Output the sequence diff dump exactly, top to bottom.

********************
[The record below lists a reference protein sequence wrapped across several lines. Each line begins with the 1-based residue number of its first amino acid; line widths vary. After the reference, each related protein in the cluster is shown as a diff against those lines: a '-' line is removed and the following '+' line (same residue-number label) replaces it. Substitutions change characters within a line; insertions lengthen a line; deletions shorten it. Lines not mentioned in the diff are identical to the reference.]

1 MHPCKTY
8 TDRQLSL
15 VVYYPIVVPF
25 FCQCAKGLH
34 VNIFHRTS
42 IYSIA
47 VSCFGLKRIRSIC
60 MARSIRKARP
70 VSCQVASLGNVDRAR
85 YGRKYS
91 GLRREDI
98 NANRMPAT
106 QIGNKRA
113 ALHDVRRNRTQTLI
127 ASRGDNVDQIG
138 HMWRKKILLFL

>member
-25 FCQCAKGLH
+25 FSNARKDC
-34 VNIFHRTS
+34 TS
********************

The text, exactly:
[The record below lists a reference protein sequence wrapped across several lines. Each line begins with the 1-based residue number of its first amino acid; line widths vary. After the reference, each related protein in the cluster is shown as a diff against those lines: a '-' line is removed and the following '+' line (same residue-number label) replaces it. Substitutions change characters within a line; insertions lengthen a line; deletions shorten it. Lines not mentioned in the diff are identical to the reference.]

1 MHPCKTY
8 TDRQLSL
15 VVYYPIVVPF
25 FCQCAKGLH
34 VNIFHRTS
42 IYSIA
47 VSCFGLKRIRSIC
60 MARSIRKARP
70 VSCQVASLGNVDRAR
85 YGRKYS
91 GLRREDI
98 NANRMPAT
106 QIGNKRA
113 ALHDVRRNRTQTLI
127 ASRGDNVDQIG
138 HMWRKKILLFL

>member
-25 FCQCAKGLH
+25 FSNARKDC
-34 VNIFHRTS
+34 TS